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I have been a first responder for almost ten years. I am a survivor of workplace sexual assault. I have been exposed to several traumatic scenes while on duty.
I was first diagnosed with PTSD in the fall of 2013. It stemmed mainly from two specific traumatic experiences that occurred on shift. I was struggling for a long time emotionally. Most of the time I would struggle in silence. I had been abusing alcohol for most of that time. Getting help for PTSD was challenging, and seemed like a constant struggle. It was either a battle with the city or with the Workers Safety and Insurance Board (WSIB), but nobody had the solution. It often felt like I was caught in between and left alone to try to put the pieces together. Alcohol wasn’t enough anymore and I eventually turned to drugs to cope with my pain. I am not what you would think a typical addict looks like. I kept my job, my house, my car and I had a savings account. But I had a very dark secret that very few knew. This was my secret:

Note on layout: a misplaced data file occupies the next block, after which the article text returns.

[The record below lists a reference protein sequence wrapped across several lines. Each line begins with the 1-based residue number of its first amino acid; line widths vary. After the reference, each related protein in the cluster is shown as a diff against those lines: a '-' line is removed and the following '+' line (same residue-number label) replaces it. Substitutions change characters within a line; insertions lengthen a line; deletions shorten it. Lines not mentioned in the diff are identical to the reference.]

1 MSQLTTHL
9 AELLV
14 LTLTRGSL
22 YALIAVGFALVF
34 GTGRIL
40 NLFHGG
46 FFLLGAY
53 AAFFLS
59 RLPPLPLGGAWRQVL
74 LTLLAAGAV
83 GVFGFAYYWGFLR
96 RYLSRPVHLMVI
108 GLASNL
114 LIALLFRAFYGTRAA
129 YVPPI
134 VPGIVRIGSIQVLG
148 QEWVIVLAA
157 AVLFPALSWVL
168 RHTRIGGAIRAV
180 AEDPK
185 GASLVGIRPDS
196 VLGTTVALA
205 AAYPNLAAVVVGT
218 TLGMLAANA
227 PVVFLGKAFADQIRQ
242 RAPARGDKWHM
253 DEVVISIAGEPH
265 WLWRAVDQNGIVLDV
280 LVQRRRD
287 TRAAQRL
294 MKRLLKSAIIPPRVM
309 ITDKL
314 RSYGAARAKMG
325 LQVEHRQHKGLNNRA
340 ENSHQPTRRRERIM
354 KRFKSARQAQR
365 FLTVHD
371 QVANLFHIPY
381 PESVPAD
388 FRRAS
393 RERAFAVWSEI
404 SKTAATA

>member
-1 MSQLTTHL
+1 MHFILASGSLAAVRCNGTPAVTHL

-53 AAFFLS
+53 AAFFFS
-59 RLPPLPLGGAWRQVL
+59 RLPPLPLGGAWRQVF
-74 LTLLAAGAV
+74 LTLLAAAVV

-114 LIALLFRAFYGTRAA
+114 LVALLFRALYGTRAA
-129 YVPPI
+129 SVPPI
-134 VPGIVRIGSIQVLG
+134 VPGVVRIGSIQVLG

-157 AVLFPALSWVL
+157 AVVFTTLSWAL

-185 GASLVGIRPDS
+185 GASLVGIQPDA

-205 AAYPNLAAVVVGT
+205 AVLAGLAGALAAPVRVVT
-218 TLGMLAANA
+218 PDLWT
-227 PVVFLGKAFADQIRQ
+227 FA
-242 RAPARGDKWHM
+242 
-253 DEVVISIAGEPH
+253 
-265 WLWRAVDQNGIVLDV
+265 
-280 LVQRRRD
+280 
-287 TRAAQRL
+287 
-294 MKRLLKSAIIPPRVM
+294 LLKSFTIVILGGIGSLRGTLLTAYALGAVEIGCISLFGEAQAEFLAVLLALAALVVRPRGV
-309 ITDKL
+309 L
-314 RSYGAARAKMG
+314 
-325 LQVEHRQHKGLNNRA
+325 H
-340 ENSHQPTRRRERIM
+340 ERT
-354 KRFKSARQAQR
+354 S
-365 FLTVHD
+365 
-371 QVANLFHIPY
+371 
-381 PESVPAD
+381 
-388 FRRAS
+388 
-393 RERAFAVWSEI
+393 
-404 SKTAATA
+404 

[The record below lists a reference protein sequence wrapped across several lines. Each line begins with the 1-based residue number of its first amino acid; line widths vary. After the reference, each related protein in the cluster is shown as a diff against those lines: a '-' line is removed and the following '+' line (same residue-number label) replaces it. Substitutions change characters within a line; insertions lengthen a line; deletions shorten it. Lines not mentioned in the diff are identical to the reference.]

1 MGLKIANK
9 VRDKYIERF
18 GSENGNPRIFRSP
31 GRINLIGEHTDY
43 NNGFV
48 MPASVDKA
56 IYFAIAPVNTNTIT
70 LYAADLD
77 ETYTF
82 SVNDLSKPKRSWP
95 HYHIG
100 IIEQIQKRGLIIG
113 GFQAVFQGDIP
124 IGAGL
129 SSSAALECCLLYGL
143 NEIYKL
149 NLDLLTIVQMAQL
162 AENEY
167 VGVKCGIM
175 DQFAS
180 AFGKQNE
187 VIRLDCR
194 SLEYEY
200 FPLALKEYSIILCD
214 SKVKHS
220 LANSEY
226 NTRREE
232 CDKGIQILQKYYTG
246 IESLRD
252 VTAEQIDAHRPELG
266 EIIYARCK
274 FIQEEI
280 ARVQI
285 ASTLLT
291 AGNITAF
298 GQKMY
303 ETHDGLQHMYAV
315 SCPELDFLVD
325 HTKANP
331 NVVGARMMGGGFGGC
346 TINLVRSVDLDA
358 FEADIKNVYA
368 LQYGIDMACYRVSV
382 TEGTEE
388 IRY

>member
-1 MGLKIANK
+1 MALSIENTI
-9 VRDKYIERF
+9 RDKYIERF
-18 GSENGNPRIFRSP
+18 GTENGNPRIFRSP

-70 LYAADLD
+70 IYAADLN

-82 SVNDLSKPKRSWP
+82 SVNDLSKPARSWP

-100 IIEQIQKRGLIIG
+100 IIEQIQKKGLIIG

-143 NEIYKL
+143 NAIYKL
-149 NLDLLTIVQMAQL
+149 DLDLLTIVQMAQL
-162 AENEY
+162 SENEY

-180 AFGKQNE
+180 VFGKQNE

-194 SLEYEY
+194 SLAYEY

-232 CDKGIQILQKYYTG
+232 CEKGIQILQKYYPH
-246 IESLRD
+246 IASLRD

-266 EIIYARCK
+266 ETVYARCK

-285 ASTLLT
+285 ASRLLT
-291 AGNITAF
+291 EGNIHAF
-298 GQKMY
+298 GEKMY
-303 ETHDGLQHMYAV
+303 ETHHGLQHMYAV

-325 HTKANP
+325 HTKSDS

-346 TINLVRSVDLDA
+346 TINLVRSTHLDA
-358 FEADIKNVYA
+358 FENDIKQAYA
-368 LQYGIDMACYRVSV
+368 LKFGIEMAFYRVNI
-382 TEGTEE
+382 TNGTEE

by Officer Leo Petrilli
Let me preface this missive, by categorically averring that this is not meant to be used as an excuse, but more of an explanation. At a very young age, I quit swimming in the ‘ocean we all share’ – that is life.
I chose to drink my feelings away. As a child, I was born into a strict European family, first generation in North America. My parents were indeed from the ‘OLD COUNTRY’. My mother had some issues of her own to be sure, and I bore the brunt of a lot of them. My abuse was multi-faceted – verbal, physical and especially emotional. Fortunately, I was never exposed to any sexual malfeasance; from my parents, or anyone else. However, my self-worth was erased. When I was in grade 3, I discovered my dad’s homemade wine and I had my answer. I didn’t start out as a blackout drinker. But I became one by the time I got to high school; and I had money in my pocket. Inside, I was hollow, angry and empty. Good or bad, I didn’t want to feel anything.
Suddenly, I was eighteen, and living on my own, and no-one knew anything about my being a drunk. Except me and God, and I didn’t care. It was so easy to be ‘gone away’. I was out of control, and without a care in the world.
by Jon Ammeson
I am also a husband, father, son and brother. And a Police Officer.